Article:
For the most part, Solstafir’s seventh full-length album follows in the footsteps of its predecessor, 2017’s Berdreyminn (Season of Mist). The songwriting still largely favors the band’s subdued side with influences ranging from Post Punk, Prog Rock, and Ambient greatly informing the Post Metal whole. Tracks like ‘Rokkur’ and ‘Her Fall From Grace’ are heavy on atmosphere with extensive space to breathe and ‘Or’ throws a curveball with its almost Jazz-tinged rhythms.
Whatever is in the water in Iceland it should really be bottled and sold, as the island nation has been a hot bed for stunning and captivating music for a number of years. From the likes of Sigur Ros to more recently Solstafir pushing through their extreme metal underground roots to become rock mainstay, the wealth of talent coming from that corner of the Atlantic Ocean has proven particularly rich. Another addition to that list is genre melders Agent Fresco, who really are progressive with a capital P.
Five years from their debut, the sophomore release Destrier (Long Branch) comes on the back of great hardship for frontman and composer Arnor Dan Arnason, in which time he faced a late night attack which left him with a broken eye socket and emotional scars. With this comes an understandably melancholic tone throughout, as Arnason seemingly bears his pain clearly in public view, built on the conceptual idea of the medieval warhorse that bears the album’s title.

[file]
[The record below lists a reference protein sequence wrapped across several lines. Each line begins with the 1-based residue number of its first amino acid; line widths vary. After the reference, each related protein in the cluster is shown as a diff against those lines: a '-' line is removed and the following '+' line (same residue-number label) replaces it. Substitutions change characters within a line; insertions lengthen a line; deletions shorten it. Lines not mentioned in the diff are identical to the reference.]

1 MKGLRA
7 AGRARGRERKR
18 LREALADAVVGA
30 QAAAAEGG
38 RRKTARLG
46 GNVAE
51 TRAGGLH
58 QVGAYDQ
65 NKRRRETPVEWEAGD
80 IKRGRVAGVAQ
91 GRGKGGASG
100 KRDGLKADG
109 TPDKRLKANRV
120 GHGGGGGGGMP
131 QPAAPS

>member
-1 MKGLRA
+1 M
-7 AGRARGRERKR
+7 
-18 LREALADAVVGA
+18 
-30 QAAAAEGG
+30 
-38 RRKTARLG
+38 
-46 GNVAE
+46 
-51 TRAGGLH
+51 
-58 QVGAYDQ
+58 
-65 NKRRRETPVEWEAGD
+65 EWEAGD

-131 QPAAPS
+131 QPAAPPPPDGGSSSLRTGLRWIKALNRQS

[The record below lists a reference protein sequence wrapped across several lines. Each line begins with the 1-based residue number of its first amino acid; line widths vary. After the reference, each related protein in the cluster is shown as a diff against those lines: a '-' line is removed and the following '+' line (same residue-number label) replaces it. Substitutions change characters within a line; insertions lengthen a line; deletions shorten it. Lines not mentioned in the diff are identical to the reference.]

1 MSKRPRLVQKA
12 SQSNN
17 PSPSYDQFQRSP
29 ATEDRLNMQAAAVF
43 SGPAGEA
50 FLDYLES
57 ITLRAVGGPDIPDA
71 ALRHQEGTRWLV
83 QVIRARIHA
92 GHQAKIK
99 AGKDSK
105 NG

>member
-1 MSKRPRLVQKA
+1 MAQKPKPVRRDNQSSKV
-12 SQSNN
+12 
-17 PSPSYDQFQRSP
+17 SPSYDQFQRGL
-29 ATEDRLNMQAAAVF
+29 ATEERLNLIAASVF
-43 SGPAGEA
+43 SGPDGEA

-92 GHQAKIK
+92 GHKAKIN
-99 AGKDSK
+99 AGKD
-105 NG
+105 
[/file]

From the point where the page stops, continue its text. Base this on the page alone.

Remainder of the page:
Musically it continues their trend of mind-boggling diversity which proves both complex but flowing and memorable, as it draws from a hugely diverse range of influences and styles. From comparisons to the likes of some contemporary Prog/Prog metal acts to signs of pop, indie rock, math rock and even shades of electronica, Destrier showcases a stunning range, but manages to do so with perfect cohesion and fluidity. Everything feels naturally embedded whilst all the while contributing to Agent Fresco’s core sound.
Produced in the wake of hardship and despair, Destrier is a magnificent effort that displays the pain behind it whilst simultaneously showing apparent light and positivity creeping through at times. With such a range of sonic influences at work Destrier is a genuinely rich and rewarding release which reveals more and more with each lesson, and one that actually proves definitely progressive.